Mexican Free-Tailed Bats Discovered to Jam One Another's Sonar Signals in Pursuit of Prey

By , UniversityHerald Reporter

Sometimes the best way to accomplish a goal is to lessen your opponents' effectiveness, which bats do in a way few animals can.

According to BBC News, authors of a study published in the journal Science found that bats "jam" each other's sonar signals to cause them to miss their prey as they close in. The study detailed this type of behavior in a single species, the Mexican free-tailed bat, for the first time.

"This is the first study to show that bats actively jam the echolocation of other bats, and it increases the number of known functions of bat sounds to three: echolocation, communication, and acoustic interference," study lead author Dr. Aaron Corcoran, a professor of biology at Wake Forest University, said in a press release.

Corcoran and is study co-author William Conner, also of Wake Forest University, had to first eliminate the possibility that the sonar jamming was actually a form of communication.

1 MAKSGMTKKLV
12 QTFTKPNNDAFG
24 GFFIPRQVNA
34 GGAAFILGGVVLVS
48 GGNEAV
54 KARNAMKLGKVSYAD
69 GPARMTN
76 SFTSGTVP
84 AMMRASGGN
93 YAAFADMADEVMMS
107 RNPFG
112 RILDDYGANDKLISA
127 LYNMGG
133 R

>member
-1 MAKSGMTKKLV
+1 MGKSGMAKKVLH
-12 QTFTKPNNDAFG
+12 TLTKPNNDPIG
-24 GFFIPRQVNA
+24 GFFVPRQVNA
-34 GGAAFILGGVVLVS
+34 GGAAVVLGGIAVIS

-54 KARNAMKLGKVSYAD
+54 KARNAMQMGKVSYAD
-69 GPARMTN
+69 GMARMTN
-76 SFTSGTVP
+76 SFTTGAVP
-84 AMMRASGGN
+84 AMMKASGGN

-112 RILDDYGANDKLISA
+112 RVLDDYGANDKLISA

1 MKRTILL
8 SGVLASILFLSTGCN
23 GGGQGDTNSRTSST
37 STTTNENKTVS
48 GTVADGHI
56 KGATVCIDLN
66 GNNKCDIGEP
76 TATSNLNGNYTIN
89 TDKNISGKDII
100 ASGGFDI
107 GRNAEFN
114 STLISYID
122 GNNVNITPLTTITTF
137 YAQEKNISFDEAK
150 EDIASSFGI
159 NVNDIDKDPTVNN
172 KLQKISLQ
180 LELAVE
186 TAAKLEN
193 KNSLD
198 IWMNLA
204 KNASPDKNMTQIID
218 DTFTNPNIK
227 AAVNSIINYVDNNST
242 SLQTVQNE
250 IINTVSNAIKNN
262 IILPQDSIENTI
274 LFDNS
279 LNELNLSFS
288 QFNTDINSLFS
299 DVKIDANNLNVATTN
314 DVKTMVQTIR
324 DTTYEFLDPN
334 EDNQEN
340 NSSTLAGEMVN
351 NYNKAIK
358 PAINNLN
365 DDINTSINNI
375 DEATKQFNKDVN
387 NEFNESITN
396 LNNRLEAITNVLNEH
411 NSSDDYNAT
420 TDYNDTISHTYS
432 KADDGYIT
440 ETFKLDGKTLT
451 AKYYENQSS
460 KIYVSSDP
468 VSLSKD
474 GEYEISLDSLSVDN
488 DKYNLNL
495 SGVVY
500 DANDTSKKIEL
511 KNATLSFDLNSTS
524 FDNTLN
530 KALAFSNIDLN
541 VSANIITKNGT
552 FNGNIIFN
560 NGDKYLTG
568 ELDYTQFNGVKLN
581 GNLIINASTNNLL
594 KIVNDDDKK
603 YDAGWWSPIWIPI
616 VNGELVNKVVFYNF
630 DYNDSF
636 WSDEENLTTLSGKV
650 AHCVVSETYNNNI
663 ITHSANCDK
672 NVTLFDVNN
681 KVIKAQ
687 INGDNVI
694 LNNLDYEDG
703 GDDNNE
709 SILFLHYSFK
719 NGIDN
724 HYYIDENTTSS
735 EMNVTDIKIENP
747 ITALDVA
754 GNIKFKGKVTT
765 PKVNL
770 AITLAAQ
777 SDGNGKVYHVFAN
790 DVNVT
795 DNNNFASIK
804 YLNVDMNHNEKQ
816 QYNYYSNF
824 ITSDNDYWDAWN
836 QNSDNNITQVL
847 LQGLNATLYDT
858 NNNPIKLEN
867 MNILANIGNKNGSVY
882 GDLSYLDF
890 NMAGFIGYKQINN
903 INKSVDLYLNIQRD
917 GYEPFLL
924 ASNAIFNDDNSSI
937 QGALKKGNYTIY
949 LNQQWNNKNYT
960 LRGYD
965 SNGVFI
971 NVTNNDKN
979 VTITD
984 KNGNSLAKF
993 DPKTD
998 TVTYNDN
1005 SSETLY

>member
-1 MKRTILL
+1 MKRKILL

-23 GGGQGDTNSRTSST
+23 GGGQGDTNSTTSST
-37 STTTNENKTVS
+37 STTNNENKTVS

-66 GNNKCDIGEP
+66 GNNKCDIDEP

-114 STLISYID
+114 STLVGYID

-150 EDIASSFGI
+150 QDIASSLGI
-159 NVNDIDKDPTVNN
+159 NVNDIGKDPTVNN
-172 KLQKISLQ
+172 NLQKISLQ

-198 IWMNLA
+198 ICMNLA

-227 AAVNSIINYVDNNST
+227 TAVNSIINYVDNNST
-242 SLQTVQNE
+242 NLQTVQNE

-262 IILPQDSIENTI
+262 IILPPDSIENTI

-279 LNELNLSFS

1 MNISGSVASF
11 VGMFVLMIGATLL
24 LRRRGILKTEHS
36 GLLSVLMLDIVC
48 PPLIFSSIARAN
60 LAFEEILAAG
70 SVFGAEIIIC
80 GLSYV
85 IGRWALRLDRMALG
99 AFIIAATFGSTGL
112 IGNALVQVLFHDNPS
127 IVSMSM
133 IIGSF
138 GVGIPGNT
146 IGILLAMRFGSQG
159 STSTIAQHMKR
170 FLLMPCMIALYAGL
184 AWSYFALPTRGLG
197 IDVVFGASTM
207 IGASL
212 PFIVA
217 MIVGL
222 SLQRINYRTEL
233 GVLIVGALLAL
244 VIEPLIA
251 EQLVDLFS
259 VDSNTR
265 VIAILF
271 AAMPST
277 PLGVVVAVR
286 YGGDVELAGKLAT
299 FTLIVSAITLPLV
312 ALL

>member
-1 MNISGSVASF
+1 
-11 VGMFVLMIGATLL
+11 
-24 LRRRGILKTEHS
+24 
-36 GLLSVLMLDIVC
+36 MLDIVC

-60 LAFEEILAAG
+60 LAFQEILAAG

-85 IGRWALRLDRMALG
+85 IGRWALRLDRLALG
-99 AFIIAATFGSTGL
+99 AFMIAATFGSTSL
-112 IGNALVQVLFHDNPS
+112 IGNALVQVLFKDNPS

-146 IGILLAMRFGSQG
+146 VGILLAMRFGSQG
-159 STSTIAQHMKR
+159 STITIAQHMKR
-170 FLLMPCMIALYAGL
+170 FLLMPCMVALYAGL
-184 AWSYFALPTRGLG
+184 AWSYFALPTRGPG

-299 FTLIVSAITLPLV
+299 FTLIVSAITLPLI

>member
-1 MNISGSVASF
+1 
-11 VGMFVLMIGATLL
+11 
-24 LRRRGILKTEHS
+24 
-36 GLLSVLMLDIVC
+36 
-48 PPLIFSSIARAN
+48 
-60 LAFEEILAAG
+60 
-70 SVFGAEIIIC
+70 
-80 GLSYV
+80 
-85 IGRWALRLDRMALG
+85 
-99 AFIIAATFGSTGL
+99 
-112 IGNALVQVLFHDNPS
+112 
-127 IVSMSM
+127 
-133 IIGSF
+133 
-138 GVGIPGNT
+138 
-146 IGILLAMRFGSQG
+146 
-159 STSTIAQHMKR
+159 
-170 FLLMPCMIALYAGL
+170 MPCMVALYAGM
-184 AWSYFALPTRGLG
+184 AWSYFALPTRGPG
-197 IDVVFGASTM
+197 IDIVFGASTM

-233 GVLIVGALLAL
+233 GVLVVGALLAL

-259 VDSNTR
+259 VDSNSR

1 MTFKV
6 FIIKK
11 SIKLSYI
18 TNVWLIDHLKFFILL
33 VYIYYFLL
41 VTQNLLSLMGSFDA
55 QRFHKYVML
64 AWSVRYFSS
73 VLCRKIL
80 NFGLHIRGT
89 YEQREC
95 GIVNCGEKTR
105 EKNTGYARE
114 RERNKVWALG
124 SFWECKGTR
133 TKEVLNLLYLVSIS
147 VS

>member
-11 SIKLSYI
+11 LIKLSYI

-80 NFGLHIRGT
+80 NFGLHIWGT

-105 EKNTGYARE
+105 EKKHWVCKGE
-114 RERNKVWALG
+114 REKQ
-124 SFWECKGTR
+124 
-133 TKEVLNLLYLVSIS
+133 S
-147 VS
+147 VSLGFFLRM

"It isn't known if other bat species - or other echolocating animals like dolphins - are employing the same tactic," Conner said in the release.

For their study, the researchers observed natural bat competitions using highly sensitive cameras and ultrasonic microphones.

"One bat was trying to capture an insect using its echolocation. The second bat was making another sound that looked to me like it might be trying to jam or disrupt the echolocation of the other bat," Corcoran told BBC News. "Most of the time when another bat was making this jamming call, the bat trying to capture the moth would miss."

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